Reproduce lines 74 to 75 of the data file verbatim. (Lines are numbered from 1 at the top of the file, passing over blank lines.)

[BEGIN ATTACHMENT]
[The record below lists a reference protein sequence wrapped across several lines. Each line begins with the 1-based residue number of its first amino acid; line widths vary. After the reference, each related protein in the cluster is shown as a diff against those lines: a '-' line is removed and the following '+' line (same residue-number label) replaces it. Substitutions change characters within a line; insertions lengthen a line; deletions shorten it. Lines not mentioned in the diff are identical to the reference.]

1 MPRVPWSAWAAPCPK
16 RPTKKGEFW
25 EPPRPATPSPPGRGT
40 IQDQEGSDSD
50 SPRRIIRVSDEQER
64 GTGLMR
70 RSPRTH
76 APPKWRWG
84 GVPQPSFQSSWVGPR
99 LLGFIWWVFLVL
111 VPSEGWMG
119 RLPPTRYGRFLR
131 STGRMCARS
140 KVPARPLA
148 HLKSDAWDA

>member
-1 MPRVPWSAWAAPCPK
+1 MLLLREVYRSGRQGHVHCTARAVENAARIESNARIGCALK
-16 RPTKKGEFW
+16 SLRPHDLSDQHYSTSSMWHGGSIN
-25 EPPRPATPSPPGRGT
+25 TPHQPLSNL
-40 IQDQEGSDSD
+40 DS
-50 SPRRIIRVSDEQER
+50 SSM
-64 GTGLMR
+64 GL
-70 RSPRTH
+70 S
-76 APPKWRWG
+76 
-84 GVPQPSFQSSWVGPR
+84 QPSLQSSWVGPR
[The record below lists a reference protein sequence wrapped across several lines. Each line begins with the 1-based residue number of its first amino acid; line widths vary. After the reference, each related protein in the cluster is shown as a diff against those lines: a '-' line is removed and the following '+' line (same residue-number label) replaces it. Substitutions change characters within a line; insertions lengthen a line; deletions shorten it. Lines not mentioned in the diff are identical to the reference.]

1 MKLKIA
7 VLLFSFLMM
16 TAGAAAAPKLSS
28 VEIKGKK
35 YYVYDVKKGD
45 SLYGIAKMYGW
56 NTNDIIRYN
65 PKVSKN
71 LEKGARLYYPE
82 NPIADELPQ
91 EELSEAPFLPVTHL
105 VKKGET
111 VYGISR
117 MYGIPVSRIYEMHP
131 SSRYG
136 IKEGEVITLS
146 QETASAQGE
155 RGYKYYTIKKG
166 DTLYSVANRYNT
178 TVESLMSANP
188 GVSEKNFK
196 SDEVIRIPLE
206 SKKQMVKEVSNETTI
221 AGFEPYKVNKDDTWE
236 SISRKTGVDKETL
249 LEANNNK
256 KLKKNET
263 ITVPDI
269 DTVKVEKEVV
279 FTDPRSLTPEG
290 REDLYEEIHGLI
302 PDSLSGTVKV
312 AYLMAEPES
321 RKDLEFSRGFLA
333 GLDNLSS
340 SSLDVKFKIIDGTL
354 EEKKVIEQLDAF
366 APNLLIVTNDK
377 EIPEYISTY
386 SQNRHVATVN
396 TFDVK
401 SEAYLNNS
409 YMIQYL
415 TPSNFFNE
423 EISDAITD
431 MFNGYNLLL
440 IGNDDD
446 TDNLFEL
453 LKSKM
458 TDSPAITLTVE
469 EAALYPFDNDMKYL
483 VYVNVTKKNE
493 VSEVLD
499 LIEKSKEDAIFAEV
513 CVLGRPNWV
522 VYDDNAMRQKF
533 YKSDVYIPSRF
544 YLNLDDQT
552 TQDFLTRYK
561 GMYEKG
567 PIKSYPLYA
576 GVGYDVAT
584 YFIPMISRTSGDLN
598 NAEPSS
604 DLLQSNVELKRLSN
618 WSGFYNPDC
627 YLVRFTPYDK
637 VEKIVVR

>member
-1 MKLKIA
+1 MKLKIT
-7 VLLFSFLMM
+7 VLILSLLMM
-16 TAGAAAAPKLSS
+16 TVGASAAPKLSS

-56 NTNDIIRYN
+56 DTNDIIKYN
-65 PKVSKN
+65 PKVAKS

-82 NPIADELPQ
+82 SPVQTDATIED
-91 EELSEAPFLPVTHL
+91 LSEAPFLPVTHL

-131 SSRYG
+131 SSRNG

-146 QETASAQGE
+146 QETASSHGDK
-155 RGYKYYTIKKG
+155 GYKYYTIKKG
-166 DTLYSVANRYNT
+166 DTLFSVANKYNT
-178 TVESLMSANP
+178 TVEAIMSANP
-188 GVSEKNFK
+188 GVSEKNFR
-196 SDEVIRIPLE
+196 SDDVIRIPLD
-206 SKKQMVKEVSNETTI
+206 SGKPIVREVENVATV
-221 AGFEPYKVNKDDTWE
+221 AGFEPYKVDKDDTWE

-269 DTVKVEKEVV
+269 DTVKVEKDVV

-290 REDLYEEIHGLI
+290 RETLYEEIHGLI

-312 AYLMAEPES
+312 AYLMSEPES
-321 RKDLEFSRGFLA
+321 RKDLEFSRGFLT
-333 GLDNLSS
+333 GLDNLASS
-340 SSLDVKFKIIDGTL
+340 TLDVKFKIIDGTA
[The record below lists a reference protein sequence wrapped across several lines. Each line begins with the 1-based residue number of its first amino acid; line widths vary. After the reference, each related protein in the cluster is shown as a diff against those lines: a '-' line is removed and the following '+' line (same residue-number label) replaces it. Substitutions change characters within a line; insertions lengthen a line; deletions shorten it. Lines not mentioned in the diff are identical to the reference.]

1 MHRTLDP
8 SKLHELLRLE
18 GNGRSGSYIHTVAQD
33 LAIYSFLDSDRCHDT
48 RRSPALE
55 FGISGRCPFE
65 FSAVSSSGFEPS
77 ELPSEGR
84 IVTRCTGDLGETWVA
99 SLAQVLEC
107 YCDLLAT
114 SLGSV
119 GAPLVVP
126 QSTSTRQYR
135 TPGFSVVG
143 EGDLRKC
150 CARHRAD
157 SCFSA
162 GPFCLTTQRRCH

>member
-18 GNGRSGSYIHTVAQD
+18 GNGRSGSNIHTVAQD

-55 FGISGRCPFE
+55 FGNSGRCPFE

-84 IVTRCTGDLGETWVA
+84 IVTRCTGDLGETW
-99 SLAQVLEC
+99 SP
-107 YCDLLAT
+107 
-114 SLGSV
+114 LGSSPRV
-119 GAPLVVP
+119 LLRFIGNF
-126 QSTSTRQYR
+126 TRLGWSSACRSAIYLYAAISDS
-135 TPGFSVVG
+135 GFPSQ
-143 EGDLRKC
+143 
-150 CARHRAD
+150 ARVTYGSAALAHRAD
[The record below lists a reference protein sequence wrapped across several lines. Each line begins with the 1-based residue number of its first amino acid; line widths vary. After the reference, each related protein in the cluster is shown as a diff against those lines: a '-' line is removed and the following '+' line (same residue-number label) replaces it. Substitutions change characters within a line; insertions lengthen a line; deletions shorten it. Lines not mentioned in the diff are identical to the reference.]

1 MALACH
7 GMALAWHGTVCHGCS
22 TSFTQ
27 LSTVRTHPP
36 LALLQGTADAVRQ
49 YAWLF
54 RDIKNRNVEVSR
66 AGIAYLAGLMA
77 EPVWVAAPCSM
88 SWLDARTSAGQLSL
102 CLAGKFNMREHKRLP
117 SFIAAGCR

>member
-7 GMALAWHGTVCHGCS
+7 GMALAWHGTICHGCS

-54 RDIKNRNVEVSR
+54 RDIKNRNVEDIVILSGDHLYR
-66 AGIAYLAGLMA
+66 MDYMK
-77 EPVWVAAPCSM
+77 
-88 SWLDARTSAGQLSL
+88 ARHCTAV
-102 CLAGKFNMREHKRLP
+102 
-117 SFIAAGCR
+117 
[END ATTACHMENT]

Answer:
366 APNLLIVTNDK
377 EIPEYISTY